The main one is that, sadly, the past few weeks on the App Store have been less than memorable for puzzle games. There's a deluge of Rush Hour copycats, and an annoying amount of apps that try to have titles and icons similar to the apparently very popular Candy Crush Saga, but I could find very few puzzle games of any interest.
A couple of games had pretty good puzzle mechanics. Too good, apparently, to be original. Indeed, I recognised Raf Peeters' style in one of them, and sure enough, after some quick research I found it to be a blatant copy of Hide & Seek Safari.
I had already published a positive review of another game, when Tom Cutrofello told me it was a clone of Lunar Lockout. That's not necessarily a bad thing per se, but certainly the origin of the puzzle should have been acknowledge by the author of the app.
The other reason for the less frequent reviews is that, after the release of Brain Twirler, I've been working on the design of my next game.
My initial plan was to make a new version of Twin Beams, featuring a new interface and a new pack of easier puzzles. However, after pondering over it, I came to the conclusion that it was better to do something different, though still based on similar rules. The main reasons for this are:
- Star Battle, which is the puzzle underlying Twin Beams, is probably the best pen-and-paper puzzle I've ever played. Twin Beams makes it even more enjoyable by automatically taking care of trivial exclusions, but it remains a puzzle of sequential placement: it isn't as interactive as a smartphone allows.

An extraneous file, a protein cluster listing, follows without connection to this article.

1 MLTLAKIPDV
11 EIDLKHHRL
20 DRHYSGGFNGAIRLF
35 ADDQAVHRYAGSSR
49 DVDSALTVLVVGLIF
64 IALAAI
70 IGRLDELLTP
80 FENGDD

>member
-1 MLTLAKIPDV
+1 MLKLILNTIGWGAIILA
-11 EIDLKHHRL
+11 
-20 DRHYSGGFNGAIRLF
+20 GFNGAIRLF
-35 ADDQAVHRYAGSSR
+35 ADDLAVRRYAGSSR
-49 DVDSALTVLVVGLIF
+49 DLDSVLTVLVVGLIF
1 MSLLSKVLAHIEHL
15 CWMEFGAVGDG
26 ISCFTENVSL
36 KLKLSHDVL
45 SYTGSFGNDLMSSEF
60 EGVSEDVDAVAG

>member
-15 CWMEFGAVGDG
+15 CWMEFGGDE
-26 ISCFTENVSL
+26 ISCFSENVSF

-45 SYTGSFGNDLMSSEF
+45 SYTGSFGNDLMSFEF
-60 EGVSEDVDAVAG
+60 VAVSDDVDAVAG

- Playing Twin Beams at the harder difficulty levels, the deductions needed to proceed by pure logic are sometimes very difficult. It is often quicker to solve the puzzles by occasionally making guesses and tracing back with the undo function if necessary. While using logic alone is the method of choice for purists, a lot of people just want to have fun and solve the puzzles.
- The rules of Twin Beams aren't complicated, but they are difficult to explain clearly to a novice, and even the easy puzzles are too hard for many people. While I want to make nontrivial games, I'd also like as many people as possible to enjoy playing them.
To make it easier, the obvious choice was using the Star Battle rules with 1 star per row/column/area instead of 2.
To make it more interactive, I borrowed Lazor's fundamental idea of placing all markers on the board from the start and letting the user move them around, instead of starting with an empty board and adding markers to it.
Regarding the interactivity, the initial idea I had was to start with a marker in every area, and only allow it to be moved inside that area. So to solve the puzzle the player would only need to ensure that the other rules were satisfied (1 marker per row and column, and no markers next to each other). I prototyped this, but I didn't think it worked well. I then had a different idea to limit the player's movements without limiting them, but I'll talk about it another time.
While testing, I also noticed that the rule of not having markers next to each other was partially redundant: since there must be only 1 marker per row and column anyway, they could be adjacent only diagonally. Was it necessary to leave this rule? I decided it wasn't, so with the goal of making the game as simple as possible, I dropped it. Essentially, this turned the puzzles into a variant of the Rooks problem, with the additonal costraint of having only one rook in each area.
If you are curious. this is what the current prototype looks like. As an exercise, you can also try solving the puzzle :-)
©2013 Nicola Salmoria. Unauthorized use and/or duplication without express and written permission is strictly prohibited. Excerpts and links may be used, provided that full and clear credit is given to Nicola Salmoria and nontrivialgames.blogspot.com with appropriate and specific direction to the original content.